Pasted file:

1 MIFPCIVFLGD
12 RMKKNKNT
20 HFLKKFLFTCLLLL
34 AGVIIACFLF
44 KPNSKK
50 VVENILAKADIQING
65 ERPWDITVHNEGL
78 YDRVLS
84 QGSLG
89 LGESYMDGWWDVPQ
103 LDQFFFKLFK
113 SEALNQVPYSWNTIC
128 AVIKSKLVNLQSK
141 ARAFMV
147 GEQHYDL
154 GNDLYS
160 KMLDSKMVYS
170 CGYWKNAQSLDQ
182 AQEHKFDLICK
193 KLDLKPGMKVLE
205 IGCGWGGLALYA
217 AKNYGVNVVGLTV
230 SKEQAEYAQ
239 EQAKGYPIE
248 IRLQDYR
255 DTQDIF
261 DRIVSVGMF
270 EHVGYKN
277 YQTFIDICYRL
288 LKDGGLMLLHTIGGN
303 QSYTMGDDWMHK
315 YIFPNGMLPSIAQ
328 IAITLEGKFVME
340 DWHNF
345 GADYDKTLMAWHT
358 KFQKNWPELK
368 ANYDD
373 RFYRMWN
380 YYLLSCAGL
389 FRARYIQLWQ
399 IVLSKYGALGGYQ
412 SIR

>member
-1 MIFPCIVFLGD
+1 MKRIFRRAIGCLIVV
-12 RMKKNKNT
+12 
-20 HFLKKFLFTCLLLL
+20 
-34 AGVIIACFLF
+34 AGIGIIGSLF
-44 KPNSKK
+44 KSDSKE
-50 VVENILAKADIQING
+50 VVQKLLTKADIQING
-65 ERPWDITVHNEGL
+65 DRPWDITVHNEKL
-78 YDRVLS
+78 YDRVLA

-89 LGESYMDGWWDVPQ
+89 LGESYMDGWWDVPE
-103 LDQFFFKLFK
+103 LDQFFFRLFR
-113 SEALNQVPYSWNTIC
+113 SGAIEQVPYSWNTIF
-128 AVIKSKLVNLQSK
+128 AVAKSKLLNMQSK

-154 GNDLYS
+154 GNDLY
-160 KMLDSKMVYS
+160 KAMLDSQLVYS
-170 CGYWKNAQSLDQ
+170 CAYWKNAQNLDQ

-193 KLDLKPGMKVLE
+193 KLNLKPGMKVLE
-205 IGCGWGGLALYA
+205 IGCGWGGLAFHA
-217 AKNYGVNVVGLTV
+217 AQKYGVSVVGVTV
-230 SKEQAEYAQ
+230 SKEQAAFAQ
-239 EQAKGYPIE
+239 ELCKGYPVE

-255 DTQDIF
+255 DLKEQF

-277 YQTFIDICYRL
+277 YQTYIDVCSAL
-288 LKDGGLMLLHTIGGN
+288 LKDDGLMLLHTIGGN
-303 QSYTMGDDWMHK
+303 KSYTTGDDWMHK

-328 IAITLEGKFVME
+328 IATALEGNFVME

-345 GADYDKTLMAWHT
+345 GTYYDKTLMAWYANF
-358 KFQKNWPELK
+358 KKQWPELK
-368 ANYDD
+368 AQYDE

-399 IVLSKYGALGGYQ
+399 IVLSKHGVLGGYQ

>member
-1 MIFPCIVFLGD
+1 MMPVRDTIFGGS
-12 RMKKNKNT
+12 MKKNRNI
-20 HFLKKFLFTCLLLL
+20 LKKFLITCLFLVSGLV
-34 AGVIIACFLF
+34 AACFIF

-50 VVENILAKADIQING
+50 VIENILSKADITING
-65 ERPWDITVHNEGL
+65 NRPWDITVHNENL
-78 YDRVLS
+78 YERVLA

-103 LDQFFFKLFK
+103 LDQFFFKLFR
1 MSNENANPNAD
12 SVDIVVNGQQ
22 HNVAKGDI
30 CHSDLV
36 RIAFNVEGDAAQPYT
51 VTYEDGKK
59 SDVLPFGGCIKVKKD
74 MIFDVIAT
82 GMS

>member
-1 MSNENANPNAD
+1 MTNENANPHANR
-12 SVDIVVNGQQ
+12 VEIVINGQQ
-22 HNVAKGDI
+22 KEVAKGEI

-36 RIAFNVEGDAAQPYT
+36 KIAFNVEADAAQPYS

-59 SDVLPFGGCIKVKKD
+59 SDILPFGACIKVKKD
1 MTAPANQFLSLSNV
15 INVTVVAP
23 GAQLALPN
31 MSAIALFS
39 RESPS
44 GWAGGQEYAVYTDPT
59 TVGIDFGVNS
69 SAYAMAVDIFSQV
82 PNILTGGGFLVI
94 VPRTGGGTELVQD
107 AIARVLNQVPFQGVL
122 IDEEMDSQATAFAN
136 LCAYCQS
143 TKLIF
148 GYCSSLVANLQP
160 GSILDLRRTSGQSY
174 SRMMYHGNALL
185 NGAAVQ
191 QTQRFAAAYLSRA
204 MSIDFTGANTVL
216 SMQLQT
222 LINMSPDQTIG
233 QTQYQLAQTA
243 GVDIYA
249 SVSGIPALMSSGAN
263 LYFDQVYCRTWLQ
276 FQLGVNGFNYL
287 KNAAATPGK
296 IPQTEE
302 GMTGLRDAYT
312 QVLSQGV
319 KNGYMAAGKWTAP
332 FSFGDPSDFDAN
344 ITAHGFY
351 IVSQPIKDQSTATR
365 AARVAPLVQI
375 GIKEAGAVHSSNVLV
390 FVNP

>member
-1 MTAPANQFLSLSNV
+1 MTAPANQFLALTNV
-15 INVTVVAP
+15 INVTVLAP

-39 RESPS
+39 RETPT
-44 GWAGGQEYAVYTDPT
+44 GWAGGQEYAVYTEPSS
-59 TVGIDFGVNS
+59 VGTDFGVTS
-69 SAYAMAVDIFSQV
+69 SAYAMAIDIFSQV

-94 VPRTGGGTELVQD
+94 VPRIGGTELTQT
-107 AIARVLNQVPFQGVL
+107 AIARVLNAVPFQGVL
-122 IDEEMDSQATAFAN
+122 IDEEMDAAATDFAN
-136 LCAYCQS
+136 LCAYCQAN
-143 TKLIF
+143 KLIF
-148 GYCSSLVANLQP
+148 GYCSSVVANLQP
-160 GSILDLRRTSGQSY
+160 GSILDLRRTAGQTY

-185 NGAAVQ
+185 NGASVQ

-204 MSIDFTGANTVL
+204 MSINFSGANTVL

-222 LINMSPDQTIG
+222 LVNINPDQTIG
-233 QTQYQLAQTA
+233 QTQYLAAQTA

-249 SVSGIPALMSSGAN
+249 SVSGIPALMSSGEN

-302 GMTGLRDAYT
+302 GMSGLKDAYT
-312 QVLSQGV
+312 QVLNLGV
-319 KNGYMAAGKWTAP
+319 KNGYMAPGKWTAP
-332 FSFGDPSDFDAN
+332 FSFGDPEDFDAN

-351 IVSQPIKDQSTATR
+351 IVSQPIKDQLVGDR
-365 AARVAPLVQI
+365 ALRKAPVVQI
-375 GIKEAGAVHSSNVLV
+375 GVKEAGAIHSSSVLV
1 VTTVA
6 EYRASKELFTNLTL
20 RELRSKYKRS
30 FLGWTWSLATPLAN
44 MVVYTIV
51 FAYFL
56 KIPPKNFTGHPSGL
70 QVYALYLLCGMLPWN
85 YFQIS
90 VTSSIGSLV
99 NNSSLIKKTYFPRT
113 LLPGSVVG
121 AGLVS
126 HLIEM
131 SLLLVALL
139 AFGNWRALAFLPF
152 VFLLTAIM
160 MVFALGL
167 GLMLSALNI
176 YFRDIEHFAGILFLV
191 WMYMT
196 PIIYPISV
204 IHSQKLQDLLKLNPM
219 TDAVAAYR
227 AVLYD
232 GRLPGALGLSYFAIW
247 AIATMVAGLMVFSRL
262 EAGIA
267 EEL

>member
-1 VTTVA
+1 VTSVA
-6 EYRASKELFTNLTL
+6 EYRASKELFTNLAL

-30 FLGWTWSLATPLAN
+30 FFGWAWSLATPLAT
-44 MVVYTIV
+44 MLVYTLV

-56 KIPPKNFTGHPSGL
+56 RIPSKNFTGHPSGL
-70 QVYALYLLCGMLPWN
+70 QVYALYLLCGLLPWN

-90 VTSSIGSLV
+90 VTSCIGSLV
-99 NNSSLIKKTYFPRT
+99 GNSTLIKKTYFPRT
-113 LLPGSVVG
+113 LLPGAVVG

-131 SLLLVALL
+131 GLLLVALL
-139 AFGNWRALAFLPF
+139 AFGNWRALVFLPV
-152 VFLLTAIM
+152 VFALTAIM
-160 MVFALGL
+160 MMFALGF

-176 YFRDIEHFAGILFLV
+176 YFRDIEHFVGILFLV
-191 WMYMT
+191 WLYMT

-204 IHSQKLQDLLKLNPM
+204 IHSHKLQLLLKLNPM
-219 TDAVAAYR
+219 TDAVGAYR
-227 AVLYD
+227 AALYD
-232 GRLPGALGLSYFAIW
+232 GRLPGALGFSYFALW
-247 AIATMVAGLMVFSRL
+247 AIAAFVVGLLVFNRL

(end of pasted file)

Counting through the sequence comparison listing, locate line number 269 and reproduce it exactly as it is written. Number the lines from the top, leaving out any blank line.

+70 QVYALYLLCGLLPWN